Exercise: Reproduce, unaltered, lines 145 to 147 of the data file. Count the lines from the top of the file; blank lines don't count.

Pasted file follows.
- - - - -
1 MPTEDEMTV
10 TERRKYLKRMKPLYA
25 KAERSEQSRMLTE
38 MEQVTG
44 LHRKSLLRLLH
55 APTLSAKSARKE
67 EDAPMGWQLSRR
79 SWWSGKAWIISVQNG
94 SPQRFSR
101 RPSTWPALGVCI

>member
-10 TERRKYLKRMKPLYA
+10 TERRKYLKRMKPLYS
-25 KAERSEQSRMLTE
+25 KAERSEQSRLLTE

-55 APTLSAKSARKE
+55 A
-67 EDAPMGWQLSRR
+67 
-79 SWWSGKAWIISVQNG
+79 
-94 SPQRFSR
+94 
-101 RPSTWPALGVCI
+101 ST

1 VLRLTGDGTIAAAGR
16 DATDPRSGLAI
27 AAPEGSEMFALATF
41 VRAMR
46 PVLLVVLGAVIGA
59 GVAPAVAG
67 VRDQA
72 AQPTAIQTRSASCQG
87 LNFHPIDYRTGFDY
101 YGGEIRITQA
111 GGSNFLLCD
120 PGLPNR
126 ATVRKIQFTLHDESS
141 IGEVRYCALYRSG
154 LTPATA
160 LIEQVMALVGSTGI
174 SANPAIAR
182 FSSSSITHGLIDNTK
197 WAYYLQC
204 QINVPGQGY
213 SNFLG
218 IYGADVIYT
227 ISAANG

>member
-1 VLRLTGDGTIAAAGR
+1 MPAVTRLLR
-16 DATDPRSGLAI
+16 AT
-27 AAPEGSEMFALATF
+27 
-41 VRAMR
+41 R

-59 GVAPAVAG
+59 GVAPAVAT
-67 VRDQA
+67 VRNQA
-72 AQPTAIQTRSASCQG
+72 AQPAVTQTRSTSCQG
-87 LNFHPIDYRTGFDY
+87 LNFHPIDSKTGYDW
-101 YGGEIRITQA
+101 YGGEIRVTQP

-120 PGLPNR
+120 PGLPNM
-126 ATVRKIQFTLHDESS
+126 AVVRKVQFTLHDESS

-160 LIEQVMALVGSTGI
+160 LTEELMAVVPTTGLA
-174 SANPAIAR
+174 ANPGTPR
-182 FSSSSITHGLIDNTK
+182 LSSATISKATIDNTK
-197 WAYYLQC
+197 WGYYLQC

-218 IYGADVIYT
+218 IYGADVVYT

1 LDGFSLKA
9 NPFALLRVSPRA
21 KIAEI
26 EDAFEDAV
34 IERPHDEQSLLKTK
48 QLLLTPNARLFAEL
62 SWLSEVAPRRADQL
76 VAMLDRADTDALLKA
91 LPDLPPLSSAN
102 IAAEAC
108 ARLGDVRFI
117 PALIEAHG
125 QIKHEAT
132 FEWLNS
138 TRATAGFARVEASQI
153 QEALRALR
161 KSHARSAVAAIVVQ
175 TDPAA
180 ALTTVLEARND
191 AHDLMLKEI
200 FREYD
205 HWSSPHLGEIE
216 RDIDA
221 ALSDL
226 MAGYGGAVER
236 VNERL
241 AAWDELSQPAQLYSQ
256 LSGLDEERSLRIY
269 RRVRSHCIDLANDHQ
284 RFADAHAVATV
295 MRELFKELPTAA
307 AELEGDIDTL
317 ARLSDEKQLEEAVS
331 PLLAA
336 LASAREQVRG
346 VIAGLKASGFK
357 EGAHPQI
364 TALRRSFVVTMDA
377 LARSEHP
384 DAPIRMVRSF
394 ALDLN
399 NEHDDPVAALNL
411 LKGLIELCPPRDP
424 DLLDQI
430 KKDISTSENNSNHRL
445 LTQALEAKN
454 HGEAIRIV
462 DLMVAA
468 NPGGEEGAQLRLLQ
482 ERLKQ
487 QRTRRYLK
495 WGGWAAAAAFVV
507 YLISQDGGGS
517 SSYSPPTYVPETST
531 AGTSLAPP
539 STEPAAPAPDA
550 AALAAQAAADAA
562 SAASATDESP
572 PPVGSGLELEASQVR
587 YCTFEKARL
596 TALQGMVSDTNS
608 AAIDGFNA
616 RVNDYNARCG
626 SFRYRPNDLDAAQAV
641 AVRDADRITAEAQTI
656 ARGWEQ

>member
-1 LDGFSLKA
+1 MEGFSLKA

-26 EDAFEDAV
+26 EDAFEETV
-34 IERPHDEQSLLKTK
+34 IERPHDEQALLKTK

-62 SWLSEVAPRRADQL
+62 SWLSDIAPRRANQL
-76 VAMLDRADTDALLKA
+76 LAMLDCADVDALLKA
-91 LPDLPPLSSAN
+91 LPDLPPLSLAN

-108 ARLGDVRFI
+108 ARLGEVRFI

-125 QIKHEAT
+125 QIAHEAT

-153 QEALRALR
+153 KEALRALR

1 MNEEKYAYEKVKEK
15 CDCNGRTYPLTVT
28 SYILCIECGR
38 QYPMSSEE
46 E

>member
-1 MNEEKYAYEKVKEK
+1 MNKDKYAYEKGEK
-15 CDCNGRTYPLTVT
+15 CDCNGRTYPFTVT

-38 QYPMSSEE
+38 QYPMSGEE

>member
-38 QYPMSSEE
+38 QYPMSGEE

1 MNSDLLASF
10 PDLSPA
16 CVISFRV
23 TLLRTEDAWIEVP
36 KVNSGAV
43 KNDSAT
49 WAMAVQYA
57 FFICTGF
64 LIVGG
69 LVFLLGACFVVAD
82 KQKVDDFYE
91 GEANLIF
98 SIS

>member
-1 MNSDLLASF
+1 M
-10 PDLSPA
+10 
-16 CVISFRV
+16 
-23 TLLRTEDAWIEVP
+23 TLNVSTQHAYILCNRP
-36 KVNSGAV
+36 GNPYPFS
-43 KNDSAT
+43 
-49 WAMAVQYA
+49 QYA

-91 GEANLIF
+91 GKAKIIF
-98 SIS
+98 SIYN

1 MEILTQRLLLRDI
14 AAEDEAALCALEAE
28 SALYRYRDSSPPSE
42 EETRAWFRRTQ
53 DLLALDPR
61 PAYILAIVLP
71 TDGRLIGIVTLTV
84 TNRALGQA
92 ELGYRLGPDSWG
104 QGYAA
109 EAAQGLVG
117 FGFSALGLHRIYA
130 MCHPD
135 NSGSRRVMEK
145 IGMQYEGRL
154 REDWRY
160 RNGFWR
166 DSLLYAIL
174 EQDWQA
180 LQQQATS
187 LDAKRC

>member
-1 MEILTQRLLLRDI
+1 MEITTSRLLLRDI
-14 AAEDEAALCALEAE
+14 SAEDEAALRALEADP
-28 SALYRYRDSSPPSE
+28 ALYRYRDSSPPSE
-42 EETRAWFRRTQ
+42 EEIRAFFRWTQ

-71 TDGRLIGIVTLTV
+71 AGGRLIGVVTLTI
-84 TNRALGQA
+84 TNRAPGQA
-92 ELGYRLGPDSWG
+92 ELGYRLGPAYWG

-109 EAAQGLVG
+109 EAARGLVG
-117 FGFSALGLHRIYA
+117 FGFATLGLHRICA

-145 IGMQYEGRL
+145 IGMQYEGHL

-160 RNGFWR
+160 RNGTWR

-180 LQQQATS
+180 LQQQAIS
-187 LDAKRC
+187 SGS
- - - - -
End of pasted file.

626 SFRYRPNDLDAAQAV
641 AVRDADRITAEAQTI
656 ARGWEQ